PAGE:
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Re: [why is kernel recompilation necessary?]

On 28-Jul-2000 Krzys Majewski wrote:
> Yes but what I'm wondering is not why linux users recompile their kernels,
> or why windows users can't, but how is it that windows users get away with
> not having to? The closest answer I got is that windows kernels have 
> a bunch of drivers already compiled in, and any additional drivers
> compiled as modules. What I'm still not clear on is whether either 
> windows or linux kernels (or both) need to have some sort of hooks 
> enabling them to expect whatever modules at runtime, or not. 
> For example, if I build a new device and write a driver for it,
> can I add support for this device to both windows and linux without
> having to modify either kernel? -chris

First, I don't think you can compare the windows and linux kernels. Linux was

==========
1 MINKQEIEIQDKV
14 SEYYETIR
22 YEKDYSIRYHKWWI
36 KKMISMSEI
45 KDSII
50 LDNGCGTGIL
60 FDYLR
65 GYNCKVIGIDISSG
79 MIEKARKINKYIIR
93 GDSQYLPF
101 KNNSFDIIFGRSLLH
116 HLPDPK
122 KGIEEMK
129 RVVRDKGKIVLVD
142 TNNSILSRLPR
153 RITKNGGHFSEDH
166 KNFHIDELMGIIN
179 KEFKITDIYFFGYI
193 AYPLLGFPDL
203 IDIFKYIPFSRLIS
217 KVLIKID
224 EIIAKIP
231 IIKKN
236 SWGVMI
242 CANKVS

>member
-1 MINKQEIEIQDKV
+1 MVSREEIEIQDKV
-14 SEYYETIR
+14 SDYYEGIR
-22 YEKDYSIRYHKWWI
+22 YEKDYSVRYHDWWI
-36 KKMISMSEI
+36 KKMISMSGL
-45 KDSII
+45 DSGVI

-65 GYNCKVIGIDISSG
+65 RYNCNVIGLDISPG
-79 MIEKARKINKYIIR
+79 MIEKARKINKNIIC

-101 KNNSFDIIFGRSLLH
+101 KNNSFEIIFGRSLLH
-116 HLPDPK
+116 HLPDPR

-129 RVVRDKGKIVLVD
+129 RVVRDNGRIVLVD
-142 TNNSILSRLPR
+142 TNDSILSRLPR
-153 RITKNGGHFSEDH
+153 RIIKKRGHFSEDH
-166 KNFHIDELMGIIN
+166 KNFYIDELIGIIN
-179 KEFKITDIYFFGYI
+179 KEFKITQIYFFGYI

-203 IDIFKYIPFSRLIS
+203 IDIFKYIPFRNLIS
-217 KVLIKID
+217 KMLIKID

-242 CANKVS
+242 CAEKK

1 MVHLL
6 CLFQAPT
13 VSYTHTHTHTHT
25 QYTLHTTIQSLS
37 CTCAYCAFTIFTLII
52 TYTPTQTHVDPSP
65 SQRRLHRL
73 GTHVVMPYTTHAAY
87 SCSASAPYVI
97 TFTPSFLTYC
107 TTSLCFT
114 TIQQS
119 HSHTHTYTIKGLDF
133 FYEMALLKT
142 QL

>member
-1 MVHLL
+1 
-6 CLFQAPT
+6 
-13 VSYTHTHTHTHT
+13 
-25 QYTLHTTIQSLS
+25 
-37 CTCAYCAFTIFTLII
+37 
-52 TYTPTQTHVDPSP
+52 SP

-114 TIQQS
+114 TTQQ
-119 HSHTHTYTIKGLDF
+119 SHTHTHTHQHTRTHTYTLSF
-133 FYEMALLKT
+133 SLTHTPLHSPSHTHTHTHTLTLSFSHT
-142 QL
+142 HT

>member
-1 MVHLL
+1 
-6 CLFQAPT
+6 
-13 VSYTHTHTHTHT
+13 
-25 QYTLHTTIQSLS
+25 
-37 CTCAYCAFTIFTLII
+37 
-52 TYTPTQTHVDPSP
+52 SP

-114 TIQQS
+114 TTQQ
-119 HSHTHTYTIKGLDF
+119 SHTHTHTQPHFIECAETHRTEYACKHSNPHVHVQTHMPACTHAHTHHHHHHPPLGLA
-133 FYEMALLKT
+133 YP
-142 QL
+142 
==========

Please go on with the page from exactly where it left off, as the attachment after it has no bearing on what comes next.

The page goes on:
designed as a monolithic unix kernel, while the windows kernel...uhm...I really
don't know if it was designed at all... Second, what do you mean by modifying
the windows kernel ? Disassembling and binary patching ?
More seriously, the linux kernel has a module interface defined in module.h.
Shortly, in your code you have to use init_module, cleanup_module,
module_register_chrdev etc. As long as this interface doesn't change, you can
compile your module separately and use it with any kernel version (unless you
use something in your code that's specific to a certain version).
If you want to know more, I suggest to read the docs dealing with the linux
kernel at linuxdoc.org.

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